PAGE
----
MEDICATIONS

 

HOW DOES HIV/AIDS SPREAD: INTRAVENOUS INJECTIONS

When people inject drugs intravenously, they may draw small amount of blood into the needle. If another person uses this needle immediately, the blood containing HIV will be injected into the second person. Thus, he/she can also be infected with HIV. Normally, people who are addicted to intravenous drugs form a group and share needles with each other. Thus, the infection can spread very rapidly from one to another in the same group. In India, intravenous drug abuse is the most important cause of HIV infection in Manipur.

Intravenous injections are sometimes necessary for management of several health problems. In case the health care provider has not sterilised the needles properly, and it had been used for a person who had HIV infection, there is a risk of spreading HIV infection to others. It is, however, important to remember that despite several reports about poor quality of health care delivery services in India, HIV infection through injections given at a health centre is not a common mode of transmission. This is mainly because HIV is destroyed by heat and drying. A large number of health professionals prefer to use disposable needles and syringes, thereby avoiding the risk of transmitting HIV. Some medical practitioners, especially those in rural areas who have not been trained in medical schools are reported to be practising poor sterilisation of needles and syringes. They however, boil them for a short time, which is adequate to kill HIV. Shorter boiling time for sterilising needles may not destroy other disease causing germs such as Hepatitis В virus. It is also important to remember that injections that are given in the muscles, under the skin or in the skin layers carry little risk of transmitting the HIV. They however can carry higher risk of transmitting infections such as Hepatitis B.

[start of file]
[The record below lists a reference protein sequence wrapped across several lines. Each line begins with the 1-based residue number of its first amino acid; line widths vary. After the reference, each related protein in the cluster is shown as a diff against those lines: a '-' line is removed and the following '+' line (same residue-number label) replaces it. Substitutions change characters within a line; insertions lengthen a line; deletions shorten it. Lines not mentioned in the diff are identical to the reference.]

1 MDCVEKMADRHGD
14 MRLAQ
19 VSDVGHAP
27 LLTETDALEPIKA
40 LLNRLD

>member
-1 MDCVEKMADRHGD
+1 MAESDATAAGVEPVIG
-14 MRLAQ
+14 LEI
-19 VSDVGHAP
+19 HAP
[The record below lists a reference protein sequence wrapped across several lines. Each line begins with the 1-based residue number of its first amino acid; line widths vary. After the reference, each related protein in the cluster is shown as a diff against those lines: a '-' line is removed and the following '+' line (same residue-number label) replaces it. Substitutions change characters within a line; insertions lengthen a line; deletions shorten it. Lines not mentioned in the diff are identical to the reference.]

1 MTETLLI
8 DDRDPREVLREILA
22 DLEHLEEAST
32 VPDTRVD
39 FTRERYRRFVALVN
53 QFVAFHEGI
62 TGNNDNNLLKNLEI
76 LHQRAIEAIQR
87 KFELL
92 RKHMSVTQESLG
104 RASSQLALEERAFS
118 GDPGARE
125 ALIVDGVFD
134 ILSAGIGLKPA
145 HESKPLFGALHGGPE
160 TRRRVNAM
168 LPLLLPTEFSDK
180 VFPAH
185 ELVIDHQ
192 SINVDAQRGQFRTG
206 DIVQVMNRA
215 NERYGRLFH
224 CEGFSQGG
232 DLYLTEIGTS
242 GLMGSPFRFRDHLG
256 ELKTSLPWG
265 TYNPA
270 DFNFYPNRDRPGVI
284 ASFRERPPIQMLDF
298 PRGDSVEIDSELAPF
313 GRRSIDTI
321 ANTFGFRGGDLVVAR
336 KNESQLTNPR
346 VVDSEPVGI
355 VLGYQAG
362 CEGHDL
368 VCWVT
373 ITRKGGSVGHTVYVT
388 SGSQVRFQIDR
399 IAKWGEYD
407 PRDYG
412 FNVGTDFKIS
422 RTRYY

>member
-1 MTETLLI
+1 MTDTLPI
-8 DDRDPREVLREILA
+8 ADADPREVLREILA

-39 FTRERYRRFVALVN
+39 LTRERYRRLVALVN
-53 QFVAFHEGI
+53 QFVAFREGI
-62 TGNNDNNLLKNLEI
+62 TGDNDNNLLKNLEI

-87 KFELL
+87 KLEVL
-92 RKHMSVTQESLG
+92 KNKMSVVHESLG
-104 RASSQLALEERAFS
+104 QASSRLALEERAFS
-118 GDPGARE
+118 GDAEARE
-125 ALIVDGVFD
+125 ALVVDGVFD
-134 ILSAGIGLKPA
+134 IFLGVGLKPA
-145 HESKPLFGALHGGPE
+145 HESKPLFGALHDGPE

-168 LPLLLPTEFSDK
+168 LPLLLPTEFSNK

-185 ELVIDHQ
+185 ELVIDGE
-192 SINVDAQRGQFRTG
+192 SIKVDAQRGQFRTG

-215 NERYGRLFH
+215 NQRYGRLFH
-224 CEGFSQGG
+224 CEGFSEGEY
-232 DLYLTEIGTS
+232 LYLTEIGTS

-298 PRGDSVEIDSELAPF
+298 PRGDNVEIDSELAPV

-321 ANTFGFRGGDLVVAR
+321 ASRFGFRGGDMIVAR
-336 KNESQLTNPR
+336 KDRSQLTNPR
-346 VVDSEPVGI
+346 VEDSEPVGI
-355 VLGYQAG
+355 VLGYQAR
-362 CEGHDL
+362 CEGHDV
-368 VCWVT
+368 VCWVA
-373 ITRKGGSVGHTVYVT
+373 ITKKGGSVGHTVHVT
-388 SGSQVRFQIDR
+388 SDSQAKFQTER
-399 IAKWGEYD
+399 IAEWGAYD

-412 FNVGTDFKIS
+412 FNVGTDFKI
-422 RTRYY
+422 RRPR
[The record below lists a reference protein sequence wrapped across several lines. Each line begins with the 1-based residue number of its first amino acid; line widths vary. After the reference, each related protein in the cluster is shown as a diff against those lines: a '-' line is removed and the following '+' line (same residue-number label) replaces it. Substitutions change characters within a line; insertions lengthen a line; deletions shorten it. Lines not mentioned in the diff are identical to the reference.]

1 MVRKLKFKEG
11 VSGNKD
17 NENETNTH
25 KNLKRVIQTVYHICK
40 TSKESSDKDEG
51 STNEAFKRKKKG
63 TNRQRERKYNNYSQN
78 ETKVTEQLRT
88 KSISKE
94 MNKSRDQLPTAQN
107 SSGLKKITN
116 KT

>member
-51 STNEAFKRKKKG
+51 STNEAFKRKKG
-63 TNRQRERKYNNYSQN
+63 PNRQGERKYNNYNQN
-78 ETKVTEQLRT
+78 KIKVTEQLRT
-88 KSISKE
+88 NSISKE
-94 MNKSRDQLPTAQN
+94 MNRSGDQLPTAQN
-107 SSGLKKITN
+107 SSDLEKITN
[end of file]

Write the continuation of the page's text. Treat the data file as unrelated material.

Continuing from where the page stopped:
In recent times, there have been rumours that a some people who have HIV infection intentionally prick other people with infected needles in public places such as movie theatres, markets, bus-stops, etc., and therefore transmit the infection to them. These rumours are baseless. There are several reasons why the infection is not likely to be transmitted in this way. One, there should be adequate amount of blood containing the virus on the needle before it can cause infection. A needle that has been merely pricked in the body of a person with HIV is not likely to have the number of HIV necessary to cause infection. Two, even if the infected person were to use needle that has been used intravenously, the virus may not be alive if the blood on the needle has dried up. Three, when an infected needle is pricked into the muscles, the risk of transmitting the infection is very low.

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HIV

 

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